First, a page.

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New Catholic Health Foundation makes first grants

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BRAINTREE -- The board of directors of the new Catholic Health Foundation of Greater Boston, Inc. announced June 12 that they have approved the organization's first grants. Forty-seven grants totaling $684,521 have been made in nine health-related categories.

On February 2013, the Massachusetts Supreme Judicial Court issued a "cy pres" judgment approving the transfer of more than$10.12 million charitable endowment funds from the former Caritas Christi Health System/Steward Health Care to the newly created Catholic Health Foundation, with "the unrestricted funds to be used for the general purposes of the Catholic Health Foundation, and those that had more particular purposes to be allocated to that purpose category that is closest to the original gift."

The transfer of the funds was completed on October 1, 2013. A Request for Proposals was issued in mid-February 2014 with a deadline for proposal submissions of April 15, 2014. Grant recipients were announced this week.

According to the organization, 41 percent of the funds distributed went to 27 Catholic schools around the archdiocese, 32 percent went to health care organizations, 14 percent to social service agencies, 12 percent to new health-related programs of the archdiocese's Central Ministries, and one percent to parishes. Awards ranged from $361 to $100,000.

Examples cited by the Catholic Health Foundation of the types of programs and projects the grants will support included $25,000 for expansion of nursing assistant and home health aide training programs in Brockton and South Boston with Catholic Charities of Boston; $2,000 toward the purchase of school medical equipment at St. Raphael School in Medford; $40,000 to the Little Sisters of the Poor of Greater Boston, Inc. for patient equipment for St. Joseph Unit, benefitting cancer patients; and $20,000 to Signature Healthcare/Brockton Hospital for funding a part-time hospital chaplain fluent in Haitian Creole or Cape Verdean Creole, supporting cancer and other patients.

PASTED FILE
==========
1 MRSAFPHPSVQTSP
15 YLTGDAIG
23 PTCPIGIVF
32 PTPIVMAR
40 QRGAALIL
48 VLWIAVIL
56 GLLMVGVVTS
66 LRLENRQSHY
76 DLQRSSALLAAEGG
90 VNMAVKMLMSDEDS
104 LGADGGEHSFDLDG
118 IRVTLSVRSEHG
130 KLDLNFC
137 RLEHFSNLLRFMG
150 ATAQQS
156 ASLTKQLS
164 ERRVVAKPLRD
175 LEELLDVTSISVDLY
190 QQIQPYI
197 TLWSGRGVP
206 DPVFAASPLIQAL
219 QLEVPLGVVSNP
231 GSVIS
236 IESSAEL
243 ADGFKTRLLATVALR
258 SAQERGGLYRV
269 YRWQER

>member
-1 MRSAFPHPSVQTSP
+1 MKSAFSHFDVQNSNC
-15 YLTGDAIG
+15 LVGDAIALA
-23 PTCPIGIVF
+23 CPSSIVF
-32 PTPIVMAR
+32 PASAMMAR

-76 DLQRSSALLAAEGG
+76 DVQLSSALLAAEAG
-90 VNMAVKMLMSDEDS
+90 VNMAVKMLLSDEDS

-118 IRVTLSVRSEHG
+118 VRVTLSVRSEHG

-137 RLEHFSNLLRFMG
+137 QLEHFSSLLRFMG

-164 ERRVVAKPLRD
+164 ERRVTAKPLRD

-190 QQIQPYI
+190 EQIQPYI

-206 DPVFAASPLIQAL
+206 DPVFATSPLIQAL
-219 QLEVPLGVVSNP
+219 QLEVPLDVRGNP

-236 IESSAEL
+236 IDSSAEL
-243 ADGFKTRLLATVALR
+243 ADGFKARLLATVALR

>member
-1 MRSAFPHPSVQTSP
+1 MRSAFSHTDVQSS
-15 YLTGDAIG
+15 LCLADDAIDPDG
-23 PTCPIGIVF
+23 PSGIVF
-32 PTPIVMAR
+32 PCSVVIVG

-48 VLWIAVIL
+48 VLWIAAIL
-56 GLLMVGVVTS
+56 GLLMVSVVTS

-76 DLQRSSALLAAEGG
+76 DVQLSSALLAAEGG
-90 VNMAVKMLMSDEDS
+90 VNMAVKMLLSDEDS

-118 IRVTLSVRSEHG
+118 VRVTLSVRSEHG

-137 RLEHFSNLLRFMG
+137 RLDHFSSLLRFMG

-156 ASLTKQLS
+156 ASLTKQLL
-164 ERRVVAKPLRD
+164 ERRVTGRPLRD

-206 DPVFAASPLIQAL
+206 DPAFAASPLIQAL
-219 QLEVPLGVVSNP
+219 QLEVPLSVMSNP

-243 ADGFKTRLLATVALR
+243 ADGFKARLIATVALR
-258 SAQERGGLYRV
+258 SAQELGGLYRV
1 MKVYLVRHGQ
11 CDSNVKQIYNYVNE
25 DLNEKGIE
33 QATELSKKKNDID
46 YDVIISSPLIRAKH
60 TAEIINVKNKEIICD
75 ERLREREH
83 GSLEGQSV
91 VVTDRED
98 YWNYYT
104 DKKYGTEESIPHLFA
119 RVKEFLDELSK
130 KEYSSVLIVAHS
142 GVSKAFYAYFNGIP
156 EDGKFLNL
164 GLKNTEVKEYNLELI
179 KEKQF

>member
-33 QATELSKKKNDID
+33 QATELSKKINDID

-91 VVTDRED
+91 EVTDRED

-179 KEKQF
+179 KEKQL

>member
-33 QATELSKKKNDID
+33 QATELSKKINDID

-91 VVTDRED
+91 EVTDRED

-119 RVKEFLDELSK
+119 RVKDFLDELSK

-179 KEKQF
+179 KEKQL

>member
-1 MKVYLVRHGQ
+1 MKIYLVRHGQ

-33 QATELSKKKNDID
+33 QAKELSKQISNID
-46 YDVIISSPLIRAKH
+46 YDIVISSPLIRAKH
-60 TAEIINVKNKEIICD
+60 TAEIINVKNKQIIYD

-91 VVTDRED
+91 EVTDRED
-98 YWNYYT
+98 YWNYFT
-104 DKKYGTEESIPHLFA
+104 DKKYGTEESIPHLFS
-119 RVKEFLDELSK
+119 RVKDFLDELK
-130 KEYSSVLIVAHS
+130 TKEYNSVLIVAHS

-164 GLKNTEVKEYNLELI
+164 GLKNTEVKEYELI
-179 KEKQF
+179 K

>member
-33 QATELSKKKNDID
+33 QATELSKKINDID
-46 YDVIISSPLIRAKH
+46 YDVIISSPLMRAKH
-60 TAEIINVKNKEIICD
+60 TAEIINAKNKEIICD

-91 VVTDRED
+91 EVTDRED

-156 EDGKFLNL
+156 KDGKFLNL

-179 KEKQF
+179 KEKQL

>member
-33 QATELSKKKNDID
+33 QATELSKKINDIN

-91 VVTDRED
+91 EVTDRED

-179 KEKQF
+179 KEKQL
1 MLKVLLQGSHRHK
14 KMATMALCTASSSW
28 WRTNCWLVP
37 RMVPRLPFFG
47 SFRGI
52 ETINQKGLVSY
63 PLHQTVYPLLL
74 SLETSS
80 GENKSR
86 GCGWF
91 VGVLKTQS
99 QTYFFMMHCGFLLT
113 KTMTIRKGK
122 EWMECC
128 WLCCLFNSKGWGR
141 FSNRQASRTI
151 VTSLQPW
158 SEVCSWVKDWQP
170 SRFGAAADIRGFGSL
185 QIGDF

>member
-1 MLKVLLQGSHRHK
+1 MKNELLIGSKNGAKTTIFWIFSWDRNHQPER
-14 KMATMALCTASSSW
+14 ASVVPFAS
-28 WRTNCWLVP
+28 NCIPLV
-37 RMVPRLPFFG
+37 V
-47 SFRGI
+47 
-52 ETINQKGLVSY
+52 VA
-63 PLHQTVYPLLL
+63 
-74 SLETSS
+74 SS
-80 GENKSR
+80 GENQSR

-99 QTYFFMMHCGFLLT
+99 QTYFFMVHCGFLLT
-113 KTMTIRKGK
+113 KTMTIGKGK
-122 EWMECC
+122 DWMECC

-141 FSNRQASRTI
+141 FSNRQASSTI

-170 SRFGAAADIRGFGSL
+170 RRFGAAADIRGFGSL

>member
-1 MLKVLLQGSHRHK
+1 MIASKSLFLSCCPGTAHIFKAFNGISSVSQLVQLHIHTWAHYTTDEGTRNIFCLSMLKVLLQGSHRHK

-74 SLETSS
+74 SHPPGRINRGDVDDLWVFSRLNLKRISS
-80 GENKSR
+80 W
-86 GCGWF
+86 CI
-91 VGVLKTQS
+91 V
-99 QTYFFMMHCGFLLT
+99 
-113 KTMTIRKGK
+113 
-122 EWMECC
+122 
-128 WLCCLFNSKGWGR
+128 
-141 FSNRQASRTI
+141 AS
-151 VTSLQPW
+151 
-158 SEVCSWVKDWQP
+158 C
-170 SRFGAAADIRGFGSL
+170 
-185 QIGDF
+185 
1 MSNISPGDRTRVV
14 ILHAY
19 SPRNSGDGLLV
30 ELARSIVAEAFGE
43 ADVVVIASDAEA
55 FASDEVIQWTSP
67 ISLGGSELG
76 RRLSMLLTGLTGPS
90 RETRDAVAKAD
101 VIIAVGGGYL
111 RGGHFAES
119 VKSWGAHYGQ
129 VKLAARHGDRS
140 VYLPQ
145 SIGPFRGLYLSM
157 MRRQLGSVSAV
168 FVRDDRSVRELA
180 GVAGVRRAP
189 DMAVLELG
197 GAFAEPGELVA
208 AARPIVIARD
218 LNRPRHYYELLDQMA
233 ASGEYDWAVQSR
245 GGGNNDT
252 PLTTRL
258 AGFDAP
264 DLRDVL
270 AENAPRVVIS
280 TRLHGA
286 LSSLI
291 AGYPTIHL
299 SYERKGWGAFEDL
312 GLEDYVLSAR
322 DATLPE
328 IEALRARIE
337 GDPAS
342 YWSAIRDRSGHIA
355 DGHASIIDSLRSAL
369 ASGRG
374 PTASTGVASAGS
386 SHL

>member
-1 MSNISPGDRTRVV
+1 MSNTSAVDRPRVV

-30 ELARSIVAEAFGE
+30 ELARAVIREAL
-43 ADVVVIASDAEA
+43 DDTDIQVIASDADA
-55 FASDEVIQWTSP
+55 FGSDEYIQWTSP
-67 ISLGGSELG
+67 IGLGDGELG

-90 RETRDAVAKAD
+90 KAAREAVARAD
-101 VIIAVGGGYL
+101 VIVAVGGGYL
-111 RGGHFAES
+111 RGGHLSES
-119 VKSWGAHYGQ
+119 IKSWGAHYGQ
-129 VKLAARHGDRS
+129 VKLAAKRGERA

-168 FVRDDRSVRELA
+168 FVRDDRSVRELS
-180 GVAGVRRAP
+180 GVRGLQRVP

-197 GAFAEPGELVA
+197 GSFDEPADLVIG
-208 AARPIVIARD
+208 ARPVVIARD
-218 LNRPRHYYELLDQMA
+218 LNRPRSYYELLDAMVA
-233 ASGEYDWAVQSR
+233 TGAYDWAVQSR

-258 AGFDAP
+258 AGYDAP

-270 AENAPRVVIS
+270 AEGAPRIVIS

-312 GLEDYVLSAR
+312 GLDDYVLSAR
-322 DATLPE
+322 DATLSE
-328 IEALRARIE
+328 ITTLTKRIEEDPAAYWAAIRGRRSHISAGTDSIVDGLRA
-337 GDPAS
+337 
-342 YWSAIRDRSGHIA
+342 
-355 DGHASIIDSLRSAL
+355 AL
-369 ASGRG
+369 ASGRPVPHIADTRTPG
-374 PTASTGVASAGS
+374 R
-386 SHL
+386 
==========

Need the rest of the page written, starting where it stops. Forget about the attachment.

Board president Kathleen F. Driscoll said, "The Catholic Church has a vital role in the health and wellbeing of our communities. We serve those most in need without regard for ability to pay or their station in life. The creation of the Catholic Health Foundation provides an opportunity to continue carrying on Christ's healing ministry. We were pleased with the number of applications received, seeking a total of over $1M in funding. While we weren't able to meet the dollar number requested by each applicant organization, the board was able to award something to each of the organizations that applied for funding."

Patricia Kelleher Bartram, executive director, said, "This is only the beginning for the CHF contributions to health care. A priority will be supporting parish collaborative health-related programs and ministries. These are so important in the lives of their parishioners and the community."

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